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13 Aug 2009 19:14 by Gillespie Star rating in Costa Calida Area. 608 posts Send private message

Gillespie´s avatar

As I said in an earlier post on this thread goodstich, by introducing a lawyer, you are adding another level of beaurocracy/cost to the proceedings.

I am not saying don't use a lawyer, I am saying until clients began to ask for them, I and my early clients got along without a single hitch.

I will say there are some excellent, even brilliant official, certified Notary translators, when I took out my first mortgage, my translator was so disgusted with the interest rate that she cancelled the whole proceedings and took me to another bank ensuring I didn't have to pay €3500 employment protection fees and also reduced my payments by €100 per month.

I used her for all my clients and even paid for and funded her office, one of the best investments I ever made in Spain.

Lets look at another example. If you were to take out a will and not notorise it, the lawyers would enjoy a long and protracted legal battle for several years, whilst submitting spiralling legal bills on either side. If you notarise your will, it's an open and shut case.


 



This message was last edited by Gillespie on 13/08/2009.

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13 Aug 2009 19:50 by goodstich44 Star rating in northampton. 1636 posts Send private message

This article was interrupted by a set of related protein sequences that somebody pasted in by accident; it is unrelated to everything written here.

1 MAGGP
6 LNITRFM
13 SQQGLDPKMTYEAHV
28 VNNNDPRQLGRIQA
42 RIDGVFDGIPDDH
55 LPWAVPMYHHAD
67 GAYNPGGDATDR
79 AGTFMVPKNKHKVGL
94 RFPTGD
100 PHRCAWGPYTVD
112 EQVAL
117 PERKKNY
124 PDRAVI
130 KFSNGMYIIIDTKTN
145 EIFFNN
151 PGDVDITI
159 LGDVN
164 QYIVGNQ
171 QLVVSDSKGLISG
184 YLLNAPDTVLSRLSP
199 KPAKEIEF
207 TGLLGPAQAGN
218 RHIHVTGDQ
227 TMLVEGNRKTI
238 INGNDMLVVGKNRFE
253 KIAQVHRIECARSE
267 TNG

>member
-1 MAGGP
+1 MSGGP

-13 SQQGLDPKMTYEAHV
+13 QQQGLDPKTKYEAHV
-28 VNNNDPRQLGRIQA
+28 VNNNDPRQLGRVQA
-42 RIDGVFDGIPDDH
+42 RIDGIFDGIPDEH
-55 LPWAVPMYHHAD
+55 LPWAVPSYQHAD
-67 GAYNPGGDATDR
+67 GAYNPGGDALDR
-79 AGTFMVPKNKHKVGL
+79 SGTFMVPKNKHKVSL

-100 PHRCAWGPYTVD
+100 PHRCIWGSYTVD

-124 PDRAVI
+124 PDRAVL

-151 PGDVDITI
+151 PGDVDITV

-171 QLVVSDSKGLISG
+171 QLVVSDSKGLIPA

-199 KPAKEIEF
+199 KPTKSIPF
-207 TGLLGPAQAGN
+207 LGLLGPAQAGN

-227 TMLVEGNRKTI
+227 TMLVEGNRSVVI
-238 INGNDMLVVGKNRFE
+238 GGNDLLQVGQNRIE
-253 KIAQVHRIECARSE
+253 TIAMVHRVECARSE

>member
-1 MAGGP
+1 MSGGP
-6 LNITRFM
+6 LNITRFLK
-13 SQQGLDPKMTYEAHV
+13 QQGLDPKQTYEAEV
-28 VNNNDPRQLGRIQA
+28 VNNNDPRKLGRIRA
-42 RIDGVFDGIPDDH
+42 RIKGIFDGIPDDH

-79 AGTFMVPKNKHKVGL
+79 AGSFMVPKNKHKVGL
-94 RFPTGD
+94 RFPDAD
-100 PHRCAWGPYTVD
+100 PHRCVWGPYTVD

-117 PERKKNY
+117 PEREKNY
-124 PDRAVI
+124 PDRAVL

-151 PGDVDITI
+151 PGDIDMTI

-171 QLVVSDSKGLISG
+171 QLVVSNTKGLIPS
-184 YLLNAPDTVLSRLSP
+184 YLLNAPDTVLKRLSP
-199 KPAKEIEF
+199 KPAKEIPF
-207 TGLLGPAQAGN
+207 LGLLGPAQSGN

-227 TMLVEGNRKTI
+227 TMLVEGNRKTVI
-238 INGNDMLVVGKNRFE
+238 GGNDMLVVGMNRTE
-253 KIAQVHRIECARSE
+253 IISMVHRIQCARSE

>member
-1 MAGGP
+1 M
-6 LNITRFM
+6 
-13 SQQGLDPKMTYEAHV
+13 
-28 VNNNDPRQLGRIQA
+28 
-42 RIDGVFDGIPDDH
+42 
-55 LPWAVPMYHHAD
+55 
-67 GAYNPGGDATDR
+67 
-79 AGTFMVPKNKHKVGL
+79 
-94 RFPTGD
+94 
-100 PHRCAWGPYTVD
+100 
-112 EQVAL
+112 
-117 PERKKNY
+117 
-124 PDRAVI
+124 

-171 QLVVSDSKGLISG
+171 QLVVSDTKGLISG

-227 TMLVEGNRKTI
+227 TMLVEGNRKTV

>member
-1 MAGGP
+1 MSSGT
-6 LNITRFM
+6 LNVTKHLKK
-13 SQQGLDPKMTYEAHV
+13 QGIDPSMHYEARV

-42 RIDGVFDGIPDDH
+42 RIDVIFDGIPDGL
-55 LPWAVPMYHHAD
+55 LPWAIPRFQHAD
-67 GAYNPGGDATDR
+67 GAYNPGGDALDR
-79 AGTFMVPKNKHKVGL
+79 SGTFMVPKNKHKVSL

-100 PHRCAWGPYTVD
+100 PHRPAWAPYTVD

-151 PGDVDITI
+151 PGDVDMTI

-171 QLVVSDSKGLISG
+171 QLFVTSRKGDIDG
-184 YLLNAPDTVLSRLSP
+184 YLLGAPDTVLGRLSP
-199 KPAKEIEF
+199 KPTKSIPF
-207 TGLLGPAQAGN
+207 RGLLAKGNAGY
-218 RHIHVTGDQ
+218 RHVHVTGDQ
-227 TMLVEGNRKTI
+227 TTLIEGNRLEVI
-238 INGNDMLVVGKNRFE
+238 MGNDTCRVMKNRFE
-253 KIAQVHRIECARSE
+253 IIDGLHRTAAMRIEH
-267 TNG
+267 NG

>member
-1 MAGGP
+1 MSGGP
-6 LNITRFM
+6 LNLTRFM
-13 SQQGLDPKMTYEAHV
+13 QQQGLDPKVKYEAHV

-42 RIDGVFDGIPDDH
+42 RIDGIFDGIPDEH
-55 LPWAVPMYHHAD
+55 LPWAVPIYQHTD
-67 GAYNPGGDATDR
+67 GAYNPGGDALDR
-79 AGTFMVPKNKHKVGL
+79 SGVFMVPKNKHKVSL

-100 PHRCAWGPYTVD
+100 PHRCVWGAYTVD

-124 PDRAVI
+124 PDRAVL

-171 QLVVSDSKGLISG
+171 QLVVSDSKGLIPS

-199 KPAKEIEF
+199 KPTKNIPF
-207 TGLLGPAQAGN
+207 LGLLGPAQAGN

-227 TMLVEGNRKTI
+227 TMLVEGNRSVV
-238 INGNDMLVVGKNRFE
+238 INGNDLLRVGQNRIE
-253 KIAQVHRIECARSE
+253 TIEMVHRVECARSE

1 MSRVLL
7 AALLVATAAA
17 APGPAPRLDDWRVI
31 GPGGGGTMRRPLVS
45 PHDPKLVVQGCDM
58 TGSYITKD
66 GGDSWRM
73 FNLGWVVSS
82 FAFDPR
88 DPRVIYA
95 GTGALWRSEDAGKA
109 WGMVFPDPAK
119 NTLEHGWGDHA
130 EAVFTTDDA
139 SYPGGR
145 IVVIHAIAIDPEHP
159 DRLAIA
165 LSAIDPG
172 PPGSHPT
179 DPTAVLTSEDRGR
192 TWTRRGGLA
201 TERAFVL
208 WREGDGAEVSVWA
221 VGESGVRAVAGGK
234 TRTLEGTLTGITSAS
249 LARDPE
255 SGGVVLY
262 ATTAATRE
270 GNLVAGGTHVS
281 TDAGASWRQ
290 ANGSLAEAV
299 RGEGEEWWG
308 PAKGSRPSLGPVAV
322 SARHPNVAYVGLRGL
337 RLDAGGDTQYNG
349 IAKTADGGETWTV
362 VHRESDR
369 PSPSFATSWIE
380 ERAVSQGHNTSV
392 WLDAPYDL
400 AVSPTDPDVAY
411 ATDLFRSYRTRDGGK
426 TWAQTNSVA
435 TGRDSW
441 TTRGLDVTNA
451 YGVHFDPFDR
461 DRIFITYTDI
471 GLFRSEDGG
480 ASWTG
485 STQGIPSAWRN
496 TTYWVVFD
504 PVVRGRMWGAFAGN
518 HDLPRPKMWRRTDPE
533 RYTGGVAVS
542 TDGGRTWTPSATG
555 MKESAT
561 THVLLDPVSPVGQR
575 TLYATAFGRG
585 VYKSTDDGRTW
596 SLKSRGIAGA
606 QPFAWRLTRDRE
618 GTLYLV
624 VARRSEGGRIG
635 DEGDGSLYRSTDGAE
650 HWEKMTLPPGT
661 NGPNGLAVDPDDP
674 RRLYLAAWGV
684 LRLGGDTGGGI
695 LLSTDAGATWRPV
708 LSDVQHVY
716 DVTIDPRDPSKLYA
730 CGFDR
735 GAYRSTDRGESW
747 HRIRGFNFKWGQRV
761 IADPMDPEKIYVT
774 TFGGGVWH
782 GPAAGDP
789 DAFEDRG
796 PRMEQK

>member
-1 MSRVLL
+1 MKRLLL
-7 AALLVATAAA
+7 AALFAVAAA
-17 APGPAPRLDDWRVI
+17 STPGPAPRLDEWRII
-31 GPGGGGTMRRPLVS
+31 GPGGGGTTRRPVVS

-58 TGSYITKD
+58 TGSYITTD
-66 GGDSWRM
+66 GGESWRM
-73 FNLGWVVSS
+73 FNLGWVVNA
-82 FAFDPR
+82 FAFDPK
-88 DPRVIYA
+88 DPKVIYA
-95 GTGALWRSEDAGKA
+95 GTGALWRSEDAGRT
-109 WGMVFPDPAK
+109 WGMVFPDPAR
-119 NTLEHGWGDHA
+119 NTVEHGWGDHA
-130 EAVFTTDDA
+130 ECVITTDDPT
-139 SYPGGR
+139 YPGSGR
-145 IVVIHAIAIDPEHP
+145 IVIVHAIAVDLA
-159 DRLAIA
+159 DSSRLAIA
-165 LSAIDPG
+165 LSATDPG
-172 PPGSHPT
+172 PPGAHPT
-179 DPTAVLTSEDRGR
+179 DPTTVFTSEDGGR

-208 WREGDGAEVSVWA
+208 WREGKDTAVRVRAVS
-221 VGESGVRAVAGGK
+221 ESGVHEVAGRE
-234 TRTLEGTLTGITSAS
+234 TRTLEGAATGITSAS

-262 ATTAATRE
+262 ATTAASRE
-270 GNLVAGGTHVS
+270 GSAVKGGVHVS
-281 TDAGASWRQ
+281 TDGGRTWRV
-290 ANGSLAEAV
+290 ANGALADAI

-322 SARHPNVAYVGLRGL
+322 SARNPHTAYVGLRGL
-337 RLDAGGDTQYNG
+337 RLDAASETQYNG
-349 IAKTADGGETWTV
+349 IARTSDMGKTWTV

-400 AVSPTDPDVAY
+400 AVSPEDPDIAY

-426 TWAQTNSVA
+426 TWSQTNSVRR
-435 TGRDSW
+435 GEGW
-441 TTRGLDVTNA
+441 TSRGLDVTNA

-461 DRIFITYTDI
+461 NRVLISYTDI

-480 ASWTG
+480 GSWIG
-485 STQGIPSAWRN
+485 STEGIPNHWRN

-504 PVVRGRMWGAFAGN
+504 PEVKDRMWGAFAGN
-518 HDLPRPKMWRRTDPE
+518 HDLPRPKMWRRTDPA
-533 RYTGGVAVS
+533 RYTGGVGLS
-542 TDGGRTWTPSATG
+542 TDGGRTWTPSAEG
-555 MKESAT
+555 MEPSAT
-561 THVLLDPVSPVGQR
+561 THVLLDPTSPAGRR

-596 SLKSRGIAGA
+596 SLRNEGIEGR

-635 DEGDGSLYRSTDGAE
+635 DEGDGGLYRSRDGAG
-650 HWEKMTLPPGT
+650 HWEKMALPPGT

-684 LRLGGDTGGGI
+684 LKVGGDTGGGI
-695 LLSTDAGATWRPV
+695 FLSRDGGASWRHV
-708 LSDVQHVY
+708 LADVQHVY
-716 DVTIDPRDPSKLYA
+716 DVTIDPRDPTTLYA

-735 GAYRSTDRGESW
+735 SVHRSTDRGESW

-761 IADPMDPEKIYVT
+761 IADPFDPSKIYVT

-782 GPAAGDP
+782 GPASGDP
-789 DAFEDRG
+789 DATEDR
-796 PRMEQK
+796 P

Gillespie

I would say according to maria's info' , people buying without using a lawyer or advising anyone to do so is at best being far more naive to what they are risking than probably anyone cheated by doing they could, doing homework and taking advice to use a good lawyer. Even taking advice from people like maria only works if those in system have integrity, and we know the answer to that one!  The alternative?, risk going it alone with the notary who we have learned is not obliged to protect all your interests.

It clearly doesn't work which is why so many have been cheated. Change is needed and fast, or as Suzanne says, EU funding corruption and  a hopeless justice sytem should and probably will be stopped.





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14 Aug 2009 07:43 by mariadecastro Star rating in Algeciras (Cadiz). 8578 posts Send private message

mariadecastro´s avatar

 Some ideas out of recent discussion: very interesting thoroughly.

- There IS conflict of interest for a lawyer to act on behalf of both buyer and seller in a house transaction.

- Notaries would pay a great role if they custodied funds along the conveyancing process.

- For a developer not to provide the required Bank Guarantee in an  off-plan purchase used to be a crime in the past. I think it was a major mistake to overturn this. 

- Bank needs to be liable of not issuing the corresponding Bank Guarantees for the money they are lending for off-plan purchases. As liable as developers should be: criminally. 

- Contract and Consumer protection is enforceable now.

- Off plan purchasers are, according to the Creditor´s meting Act, preferential in a procedure of creditor´s meeting. No much Case Law is still in placew regarding this, but it will come.

.


 



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El blog de Maria